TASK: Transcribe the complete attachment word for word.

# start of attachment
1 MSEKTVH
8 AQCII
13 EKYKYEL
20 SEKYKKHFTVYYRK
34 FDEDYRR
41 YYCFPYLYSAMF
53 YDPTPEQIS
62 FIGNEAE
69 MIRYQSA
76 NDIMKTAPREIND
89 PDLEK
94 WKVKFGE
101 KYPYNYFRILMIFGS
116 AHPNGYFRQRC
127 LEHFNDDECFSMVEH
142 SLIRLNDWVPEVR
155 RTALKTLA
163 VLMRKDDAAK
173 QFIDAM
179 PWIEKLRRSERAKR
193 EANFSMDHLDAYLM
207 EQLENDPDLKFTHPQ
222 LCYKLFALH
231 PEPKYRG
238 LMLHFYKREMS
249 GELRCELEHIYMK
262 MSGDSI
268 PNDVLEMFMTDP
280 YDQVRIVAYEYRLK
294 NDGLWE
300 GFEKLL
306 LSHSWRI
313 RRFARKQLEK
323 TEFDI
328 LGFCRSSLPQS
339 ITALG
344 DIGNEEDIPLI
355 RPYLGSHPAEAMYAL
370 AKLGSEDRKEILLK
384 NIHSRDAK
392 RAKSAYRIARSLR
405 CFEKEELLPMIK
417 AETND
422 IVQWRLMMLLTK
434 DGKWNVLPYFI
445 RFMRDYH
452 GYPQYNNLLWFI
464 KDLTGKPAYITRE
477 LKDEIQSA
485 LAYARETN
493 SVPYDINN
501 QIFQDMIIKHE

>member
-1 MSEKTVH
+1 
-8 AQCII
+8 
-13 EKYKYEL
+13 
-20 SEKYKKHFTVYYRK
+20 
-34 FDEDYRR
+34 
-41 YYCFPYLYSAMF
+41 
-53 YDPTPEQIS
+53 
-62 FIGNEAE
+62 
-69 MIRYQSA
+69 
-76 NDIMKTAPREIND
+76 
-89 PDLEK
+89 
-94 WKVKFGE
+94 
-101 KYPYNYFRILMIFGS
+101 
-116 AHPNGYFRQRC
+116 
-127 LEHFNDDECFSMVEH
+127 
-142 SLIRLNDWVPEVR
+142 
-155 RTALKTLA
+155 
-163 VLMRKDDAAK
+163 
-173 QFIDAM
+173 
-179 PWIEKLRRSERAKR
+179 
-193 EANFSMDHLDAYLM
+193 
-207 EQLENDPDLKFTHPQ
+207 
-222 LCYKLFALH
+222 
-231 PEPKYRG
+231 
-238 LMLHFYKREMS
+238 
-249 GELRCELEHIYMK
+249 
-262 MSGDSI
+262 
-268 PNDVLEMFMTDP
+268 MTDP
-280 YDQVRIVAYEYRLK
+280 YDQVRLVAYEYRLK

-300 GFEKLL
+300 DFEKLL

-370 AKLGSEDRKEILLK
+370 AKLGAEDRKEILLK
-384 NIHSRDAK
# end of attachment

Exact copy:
1 MSEKTVH
8 AQCII
13 EKYKYEL
20 SEKYKKHFTVYYRK
34 FDEDYRR
41 YYCFPYLYSAMF
53 YDPTPEQIS
62 FIGNEAE
69 MIRYQSA
76 NDIMKTAPREIND
89 PDLEK
94 WKVKFGE
101 KYPYNYFRILMIFGS
116 AHPNGYFRQRC
127 LEHFNDDECFSMVEH
142 SLIRLNDWVPEVR
155 RTALKTLA
163 VLMRKDDAAK
173 QFIDAM
179 PWIEKLRRSERAKR
193 EANFSMDHLDAYLM
207 EQLENDPDLKFTHPQ
222 LCYKLFALH
231 PEPKYRG
238 LMLHFYKREMS
249 GELRCELEHIYMK
262 MSGDSI
268 PNDVLEMFMTDP
280 YDQVRIVAYEYRLK
294 NDGLWE
300 GFEKLL
306 LSHSWRI
313 RRFARKQLEK
323 TEFDI
328 LGFCRSSLPQS
339 ITALG
344 DIGNEEDIPLI
355 RPYLGSHPAEAMYAL
370 AKLGSEDRKEILLK
384 NIHSRDAK
392 RAKSAYRIARSLR
405 CFEKEELLPMIK
417 AETND
422 IVQWRLMMLLTK
434 DGKWNVLPYFI
445 RFMRDYH
452 GYPQYNNLLWFI
464 KDLTGKPAYITRE
477 LKDEIQSA
485 LAYARETN
493 SVPYDINN
501 QIFQDMIIKHE

>member
-1 MSEKTVH
+1 
-8 AQCII
+8 
-13 EKYKYEL
+13 
-20 SEKYKKHFTVYYRK
+20 
-34 FDEDYRR
+34 
-41 YYCFPYLYSAMF
+41 
-53 YDPTPEQIS
+53 
-62 FIGNEAE
+62 
-69 MIRYQSA
+69 
-76 NDIMKTAPREIND
+76 
-89 PDLEK
+89 
-94 WKVKFGE
+94 
-101 KYPYNYFRILMIFGS
+101 
-116 AHPNGYFRQRC
+116 
-127 LEHFNDDECFSMVEH
+127 
-142 SLIRLNDWVPEVR
+142 
-155 RTALKTLA
+155 
-163 VLMRKDDAAK
+163 
-173 QFIDAM
+173 
-179 PWIEKLRRSERAKR
+179 
-193 EANFSMDHLDAYLM
+193 
-207 EQLENDPDLKFTHPQ
+207 
-222 LCYKLFALH
+222 
-231 PEPKYRG
+231 
-238 LMLHFYKREMS
+238 
-249 GELRCELEHIYMK
+249 
-262 MSGDSI
+262 
-268 PNDVLEMFMTDP
+268 MTDP
-280 YDQVRIVAYEYRLK
+280 YDQVRLVAYEYRLK

-300 GFEKLL
+300 DFEKLL

-370 AKLGSEDRKEILLK
+370 AKLGAEDRKEILLK
-384 NIHSRDAK